Listen to Article
“You were baptized this morning?” asked the excited man of the seven-year-old girl – a family friend. And in response to her happy and affirming nod, the man genuinely replied, “I’m so proud of you.”
From a Christian perspective, a view that takes God at His Word, there are several very good elements in the above account. First and foremost, a young girl was baptized! Jesus gave the Christian Church baptism. Not surprisingly then, God’s Word throughout the New Testament speaks very highly of this gift of Jesus called baptism and its continuing use in the Church. The man’s excitement, then, over this Christian practice of baptism is also very good and appropriate. The absence of such joy and excitement over a baptism would be alarming. These two elements from the brief account are both sound and good. The resulting conclusion, however – “I’m so proud of YOU” –doesn’t add up. That’s bad math.
Allow me to illustrate. Let’s say a young man you knew – a family friend – was guilty of a major theft. He was arrested, put on trial, and convicted of a felony. He was sentenced by the judge to do five years of prison time. Then, unexpectedly, after just one week of time served, the judge called his case back before his court. In an unlikely turn of events, the judge wiped this thief’s record clean. He removed from your friend the remaining burden of time served. With the strike of his gavel and the stroke of his pen, the judge declared him innocent and free to go on his way. The family rejoices, and you rejoice with them. And then at the homecoming party, you hug the recently freed friend and say to him, “I’m so proud of you for getting out of your sentence.”
Can you see the bad math? A freedom has been gifted – granted to the thief apart from anything done or deserved. Joy over this unlikely gift given is certainly appropriate. But pride in the freed one, the one who did nothing to deserve the gift, the one who passively benefitted from the gracious word of pardon from the judge? That’s bad math. That’s adding glory and praise to the gift-ed and subtracting it from the gift-er.
“You were washed, you were sanctified, you were justified
in the name of the Lord Jesus Christ
and by the Spirit of our God” (I Corinthians 6:11).
In contrast to this, God’s Word has baptism flush with gifts – gifts from God to the convicted sinner. The name of the True God joined with water washes away sin’s record. The promise of God joined with water sets sinners apart from their guilt and its just penalties. The name of the Lord Jesus Christ connected with water declares the guilty one innocent for Jesus’ sake. The Bible, then, has baptism spilling over with gifts: God-to-Us gifts. And God’s Spirit is the gracious Deliverer of them all. Joy and praise are highly appropriate responses to such grace and mercy. This is God’s math on baptism. This math adds up to forgiveness, life, and salvation for convicts like that seven-year-old girl, convicts like you and me. Dear Christian, don’t go back to the blackboard for a recalculation. The math doesn’t get any better than this!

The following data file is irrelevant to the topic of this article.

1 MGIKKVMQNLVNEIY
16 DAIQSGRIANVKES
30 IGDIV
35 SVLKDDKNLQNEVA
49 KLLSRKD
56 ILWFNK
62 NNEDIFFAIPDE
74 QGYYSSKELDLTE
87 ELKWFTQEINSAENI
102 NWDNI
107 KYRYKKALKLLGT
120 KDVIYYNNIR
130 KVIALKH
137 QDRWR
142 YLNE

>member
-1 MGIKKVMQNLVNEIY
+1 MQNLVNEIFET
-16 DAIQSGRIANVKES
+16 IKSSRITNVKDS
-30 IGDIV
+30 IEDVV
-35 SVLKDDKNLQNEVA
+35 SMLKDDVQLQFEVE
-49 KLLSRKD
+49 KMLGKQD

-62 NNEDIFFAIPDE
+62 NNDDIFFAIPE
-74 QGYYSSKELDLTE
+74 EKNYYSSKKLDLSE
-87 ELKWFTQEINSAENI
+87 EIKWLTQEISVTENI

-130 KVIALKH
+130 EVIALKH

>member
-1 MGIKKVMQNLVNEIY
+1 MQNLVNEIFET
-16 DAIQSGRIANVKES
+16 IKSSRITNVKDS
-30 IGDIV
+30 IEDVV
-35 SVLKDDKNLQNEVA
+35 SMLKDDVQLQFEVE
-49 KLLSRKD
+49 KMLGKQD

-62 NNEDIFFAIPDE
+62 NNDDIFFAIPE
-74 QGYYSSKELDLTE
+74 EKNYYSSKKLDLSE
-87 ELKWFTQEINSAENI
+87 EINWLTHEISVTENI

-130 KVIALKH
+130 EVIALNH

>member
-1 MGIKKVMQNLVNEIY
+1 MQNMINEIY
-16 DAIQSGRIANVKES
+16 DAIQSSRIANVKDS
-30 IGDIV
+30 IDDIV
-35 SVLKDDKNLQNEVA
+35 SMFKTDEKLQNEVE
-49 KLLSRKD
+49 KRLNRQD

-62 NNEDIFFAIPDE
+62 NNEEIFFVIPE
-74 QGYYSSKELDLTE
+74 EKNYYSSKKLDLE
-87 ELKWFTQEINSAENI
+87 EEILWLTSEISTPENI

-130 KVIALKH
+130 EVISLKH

Baptism… now saves you. (I Peter 3:21)
“I tell you the truth, unless a man is born again of water and the Spirit, he cannot enter the kingdom of God” (John 3:5).
“According to His mercy, He saved us, by the washing of rebirth and a renewing of the Holy Spirit” (Titus 3:5).
The Bible refers to the Sacrament of Baptism as our “second birth.”
If baptism is our “(re)birth,” what does that say about our role or responsibility in baptism?
- Tommy threw the ball.
2.The ball was thrown at Tommy.
The nouns and the verb are all in common in the above two sentences. The only thing that changes is the subject (the acting thing) and the object (the thing acted toward/upon).
Consider the following Bible passages about baptism. Ask a similar question with them.
What/Who is acting and what/who is being acted upon?
Baptism also now saves you (1 Peter 3:21).
“Repent and be baptized, every one of you, for the forgiveness of your sins” (Acts 2:38).
“Whoever believes and is baptized will be saved” (Mark 16:16).
If God the Spirit (through baptism) is the Actor and we are the acted upon, how certain does this make the results of baptism? (Discuss.)
God Father, Son, and Holy Ghost,
To be baptized invites a host;
Here He is present though unseen,
From all our sins He’s washed us clean.
Since by this water and the Word
We’re born again, we thank You Lord.
Through life and death Yours may we be,
Your children through eternity.
(ELH 248 | v. 4 & 6)